This gold-on-black embroidered badge was worn by St.John Ambulance Brigade personnel who had qualified in ARP duties. The badge was worn on the lower right sleeve of the St John Ambulance Brigade uniform. However, to date no photographic evidence of this badge being worn has come to light.
UPDATE: See this blog post with an original uniform bearing this badge.
Interesting period photo of Aldwych underground station being used as an air raid shelter. The warden is wearing the bluette overalls and the photo is dated during the Blitz of 1940. In total 79 underground stations were used as temporary air raid shelters. The photo has being digitally coloured.
During the second world war dozens of different designs for ARP signs were created. This is a high quality chromium plated version. Most were for positioning on doors and some for ARP posts. They are highly sought after collectables and often faked these days.
Most local authorities instigated plans to create mobile first aid posts that could attend to incidents. Most were converted buses or other large vehicles.
A number of local authorities introduced county badges that could be worn on the battledress uniform. This badge from Warwickshire Civil Defence is one example.
A large number of Civil Defence and fire brigade personnel attend to the destruction caused by a V1 incident in 1944 on Aldersgate Street in London. Five people were killed and dozens injured. The photo shows a lot of 'white hats' both senior and junior supervisory roles. A Controller (white helmet and two narrow bars over a broad bar on upper sleeve) and a District Warden (in beret with three narrow bars to upper sleeve) talk to an MO (Medical Officer) and many helmets show LR (Light Rescue) in the background.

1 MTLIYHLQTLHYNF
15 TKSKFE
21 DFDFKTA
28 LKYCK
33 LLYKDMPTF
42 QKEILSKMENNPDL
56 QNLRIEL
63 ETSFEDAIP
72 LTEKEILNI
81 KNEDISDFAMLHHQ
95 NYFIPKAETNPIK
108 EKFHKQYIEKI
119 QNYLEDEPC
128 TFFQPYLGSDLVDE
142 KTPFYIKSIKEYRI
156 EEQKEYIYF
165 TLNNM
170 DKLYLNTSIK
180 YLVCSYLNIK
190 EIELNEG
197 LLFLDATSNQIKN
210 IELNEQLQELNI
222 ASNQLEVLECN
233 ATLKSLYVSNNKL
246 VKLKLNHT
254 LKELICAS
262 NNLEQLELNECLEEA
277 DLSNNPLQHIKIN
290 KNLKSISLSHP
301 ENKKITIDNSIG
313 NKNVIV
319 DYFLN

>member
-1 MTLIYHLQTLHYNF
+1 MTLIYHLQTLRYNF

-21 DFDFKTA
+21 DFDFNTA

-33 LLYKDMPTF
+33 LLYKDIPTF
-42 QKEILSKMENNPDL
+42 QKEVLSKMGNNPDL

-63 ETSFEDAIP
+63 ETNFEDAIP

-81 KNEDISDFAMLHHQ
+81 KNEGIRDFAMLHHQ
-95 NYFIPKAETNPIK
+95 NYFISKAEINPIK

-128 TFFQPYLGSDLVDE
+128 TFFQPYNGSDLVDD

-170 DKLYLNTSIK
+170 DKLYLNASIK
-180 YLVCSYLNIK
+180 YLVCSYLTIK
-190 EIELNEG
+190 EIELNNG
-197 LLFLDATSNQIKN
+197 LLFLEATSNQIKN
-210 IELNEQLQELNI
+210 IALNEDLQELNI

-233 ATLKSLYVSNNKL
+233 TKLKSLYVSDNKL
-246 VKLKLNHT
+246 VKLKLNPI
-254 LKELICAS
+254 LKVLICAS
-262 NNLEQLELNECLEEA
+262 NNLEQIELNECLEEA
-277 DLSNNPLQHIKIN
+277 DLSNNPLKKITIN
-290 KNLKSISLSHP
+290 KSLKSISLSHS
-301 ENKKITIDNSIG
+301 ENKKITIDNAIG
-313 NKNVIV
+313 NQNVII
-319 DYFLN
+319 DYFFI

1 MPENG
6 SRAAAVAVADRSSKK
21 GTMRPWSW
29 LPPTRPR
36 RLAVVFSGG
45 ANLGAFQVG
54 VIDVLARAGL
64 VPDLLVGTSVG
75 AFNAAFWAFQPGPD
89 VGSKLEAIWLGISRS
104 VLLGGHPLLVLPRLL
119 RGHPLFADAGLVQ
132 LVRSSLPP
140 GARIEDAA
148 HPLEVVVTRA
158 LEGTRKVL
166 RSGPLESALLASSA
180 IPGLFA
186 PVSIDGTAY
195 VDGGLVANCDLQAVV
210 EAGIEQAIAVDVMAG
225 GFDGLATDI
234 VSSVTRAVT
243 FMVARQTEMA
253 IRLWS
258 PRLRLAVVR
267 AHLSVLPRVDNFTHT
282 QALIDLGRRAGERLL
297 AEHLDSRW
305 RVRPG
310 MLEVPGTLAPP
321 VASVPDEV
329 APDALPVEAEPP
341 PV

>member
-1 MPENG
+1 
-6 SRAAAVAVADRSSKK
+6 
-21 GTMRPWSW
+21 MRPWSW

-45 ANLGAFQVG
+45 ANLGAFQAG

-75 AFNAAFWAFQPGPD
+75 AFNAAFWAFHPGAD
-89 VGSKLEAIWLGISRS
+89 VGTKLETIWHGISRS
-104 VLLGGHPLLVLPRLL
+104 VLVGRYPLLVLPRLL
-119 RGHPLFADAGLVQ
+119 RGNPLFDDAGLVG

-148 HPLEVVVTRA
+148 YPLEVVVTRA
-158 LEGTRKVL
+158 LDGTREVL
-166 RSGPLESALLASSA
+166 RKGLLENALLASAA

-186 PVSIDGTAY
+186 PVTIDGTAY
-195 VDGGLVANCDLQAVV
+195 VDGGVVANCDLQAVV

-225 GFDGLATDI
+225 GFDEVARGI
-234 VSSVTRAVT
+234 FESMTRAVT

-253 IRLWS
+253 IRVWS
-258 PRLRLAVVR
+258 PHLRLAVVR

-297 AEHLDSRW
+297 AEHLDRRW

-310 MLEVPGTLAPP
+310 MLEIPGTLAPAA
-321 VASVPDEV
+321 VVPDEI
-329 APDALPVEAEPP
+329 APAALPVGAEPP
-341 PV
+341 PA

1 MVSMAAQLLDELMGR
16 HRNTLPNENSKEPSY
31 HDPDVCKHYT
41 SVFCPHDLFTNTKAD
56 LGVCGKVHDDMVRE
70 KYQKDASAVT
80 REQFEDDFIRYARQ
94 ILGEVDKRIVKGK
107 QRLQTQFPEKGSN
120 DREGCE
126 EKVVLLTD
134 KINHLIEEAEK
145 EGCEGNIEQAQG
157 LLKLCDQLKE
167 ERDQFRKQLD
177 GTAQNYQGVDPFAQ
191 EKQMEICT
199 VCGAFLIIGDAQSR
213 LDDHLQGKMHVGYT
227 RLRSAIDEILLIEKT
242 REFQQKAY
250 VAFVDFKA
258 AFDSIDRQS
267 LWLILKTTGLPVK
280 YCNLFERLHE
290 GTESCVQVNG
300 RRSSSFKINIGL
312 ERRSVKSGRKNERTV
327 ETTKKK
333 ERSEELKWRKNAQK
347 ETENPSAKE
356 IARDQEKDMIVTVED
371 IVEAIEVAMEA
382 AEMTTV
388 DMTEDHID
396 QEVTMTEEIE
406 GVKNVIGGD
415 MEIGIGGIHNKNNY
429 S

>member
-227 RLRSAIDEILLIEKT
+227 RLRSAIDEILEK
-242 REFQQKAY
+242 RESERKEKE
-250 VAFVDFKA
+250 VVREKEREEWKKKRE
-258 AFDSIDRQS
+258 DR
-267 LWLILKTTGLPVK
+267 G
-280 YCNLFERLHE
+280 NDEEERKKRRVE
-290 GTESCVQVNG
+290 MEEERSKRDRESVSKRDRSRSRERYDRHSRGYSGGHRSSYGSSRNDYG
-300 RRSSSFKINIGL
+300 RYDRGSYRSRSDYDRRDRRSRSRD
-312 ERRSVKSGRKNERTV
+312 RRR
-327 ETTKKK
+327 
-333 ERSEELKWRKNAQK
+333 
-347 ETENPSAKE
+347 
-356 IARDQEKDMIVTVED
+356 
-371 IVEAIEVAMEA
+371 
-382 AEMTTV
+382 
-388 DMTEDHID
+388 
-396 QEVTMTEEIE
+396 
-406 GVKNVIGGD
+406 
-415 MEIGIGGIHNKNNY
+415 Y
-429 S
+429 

Another item produced during the war. A persons name and other details could be inscribed on the identification bracelet.
The Neil Robertson Stretcher was developed in the Royal Navy and became available in 1906 to aid in the removal of casualties from confined spaces. Made of cane and canvas it was light and easily man-handled. Civil Defence rescue squads used the stretcher to carry people out of bombed buildings.
It is still in production today.
Interesting group shot of wardens from Mitcham in London. There's a chap (second right, seated) with both the Incident Officer I.O. and Bomb Reconnaissance badges on his left arm (one above the other, of note is that his IO badge is not the usual London style of the script letters). Next to him appears to be a St John Ambulance Brigade member going by the badge on his beret.
Very nice photo of a Mitcham ARP Warden getting up close and personal with a downed German Heinkel He 111 bomber (the emblem of a German eagle attacking a British lion was used by the 3rd squadron of Kampfgeschwader 1). Downed aircraft were often used as fund raising objects where people could pay a few pennies to get a closer look at the aircraft. Of note is the warden wearing a rank pip on his epaulette - rare to see use of that on an ARP uniform.
The IWM recently released a new film site on which you can view hundreds of their archival films. This film about ARP Post 39 in Finchley, London is very interesting. Check out the curious helmet the Post Warden wears.
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The St Johm Ambulance Association provided training to ARP wardens and Civil Defence personnel throughout the second world war. Training would takes place over several weeks and upon the successful conclusion of the course a person could wear the St John Ambulance Association badge )note this is different to the St John Ambulance Brigade),
A number of cigarette manufacturers issued cards featuring ARP-related issues in the late 1930s. Based on the government's advice the cards featured how to protect one's home, tackle incendiary devices, how to make a shelter and how the UK would tackle the incoming bombers. This card is from the Ogden's brand